5. Mix with Aggregated Nickname Areas .............................11
   6. Security Considerations ........................................12
   7. IANA Considerations ............................................13
   8. References .....................................................13
      8.1. Normative References ......................................13
      8.2. Informative References ....................................14
   Contributors ......................................................15
   Authors' Addresses ................................................15

Zhang, et al.                Standards Track                    [Page 2]

RFC 8397            TRILL Multilevel Unique Nickname            May 2018

1.  Introduction

   The multiple-level feature of [IS-IS] can increase the scalability of
   TRILL as discussed in [RFC8243].  However, multilevel IS-IS needs
   some extensions to support the TRILL multilevel feature.  The two
   most significant extensions are how TRILL switch nicknames are
   managed and how distribution trees are handled [RFC8243].

   There are two primary alternatives to realize TRILL multilevel
   [RFC8243].  One approach, which is referred to as the "aggregated
   nickname" approach, involves assigning nicknames to the areas, and
   allowing nicknames to be reused in different areas by having the
   border TRILL switches rewrite nickname fields when entering or
   leaving an area.  For more description of the aggregated nickname
   approach, one can refer to [RFC8243] and [SingleN].  The other
   approach, which is referred to as the "unique nickname" approach, is
   specified in this document.  The unique nickname approach gives
   unique nicknames to all the TRILL switches in the multilevel campus
   by having the TRILL switches at the Level 1 / Level 2 border
   advertise into the Level 1 area those nicknames are not available for
   assignment in that area and advertising into the Level 2 area those
   nicknames that are used by the Level 1 area so that other areas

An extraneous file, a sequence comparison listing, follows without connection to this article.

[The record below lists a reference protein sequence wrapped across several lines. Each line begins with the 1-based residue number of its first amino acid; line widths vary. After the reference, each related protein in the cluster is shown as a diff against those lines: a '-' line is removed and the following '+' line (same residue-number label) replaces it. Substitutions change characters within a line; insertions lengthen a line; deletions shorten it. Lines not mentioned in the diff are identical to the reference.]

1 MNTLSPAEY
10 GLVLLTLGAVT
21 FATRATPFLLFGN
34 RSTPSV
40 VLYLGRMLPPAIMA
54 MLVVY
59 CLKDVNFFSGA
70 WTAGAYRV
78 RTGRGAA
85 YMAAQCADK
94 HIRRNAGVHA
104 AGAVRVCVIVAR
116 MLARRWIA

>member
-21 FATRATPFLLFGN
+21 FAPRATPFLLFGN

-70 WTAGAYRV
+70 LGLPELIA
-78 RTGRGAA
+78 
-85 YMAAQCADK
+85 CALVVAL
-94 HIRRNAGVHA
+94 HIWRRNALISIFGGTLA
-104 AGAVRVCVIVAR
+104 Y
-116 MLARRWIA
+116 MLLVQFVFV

cannot use them anymore.  The advertising of Level 1 nicknames
   informs the rest of the campus how to reach the nicknames residing in
   that area.  In this document, protocol extensions that support such
   advertisement are specified.

   Each RBridge in a unique nickname area calculates two types of trees:
   local distribution trees and global distributions trees.  For multi-
   destination traffic that is limited to an area, the packets will be
   flooded on a local distribution tree.  Otherwise, the multi-
   destination packets will be flooded along a global distribution tree.

   In the unique nickname approach, nicknames are globally valid so that
   border RBridges do not rewrite the nickname field of TRILL data
   packets that transition between Level 1 and Level 2, as border
   RBridges do in the aggregated nickname approach.  If a border RBridge
   is a transit node on a forwarding path, it does not learn MAC
   addresses of the TRILL data packets forwarded along this path.
   Testing and maintenance operations that originate in one area and
   terminate in a different area are also simplified [RFC8243].  For
   these reasons, the unique nickname approach might realize simpler
   border RBridges than the aggregated nickname approach.  However, the
   unique nickname approach is less scalable and may be less well suited
   for very large campuses.

Zhang, et al.                Standards Track                    [Page 3]

RFC 8397            TRILL Multilevel Unique Nickname            May 2018

2.  Acronyms and Terminology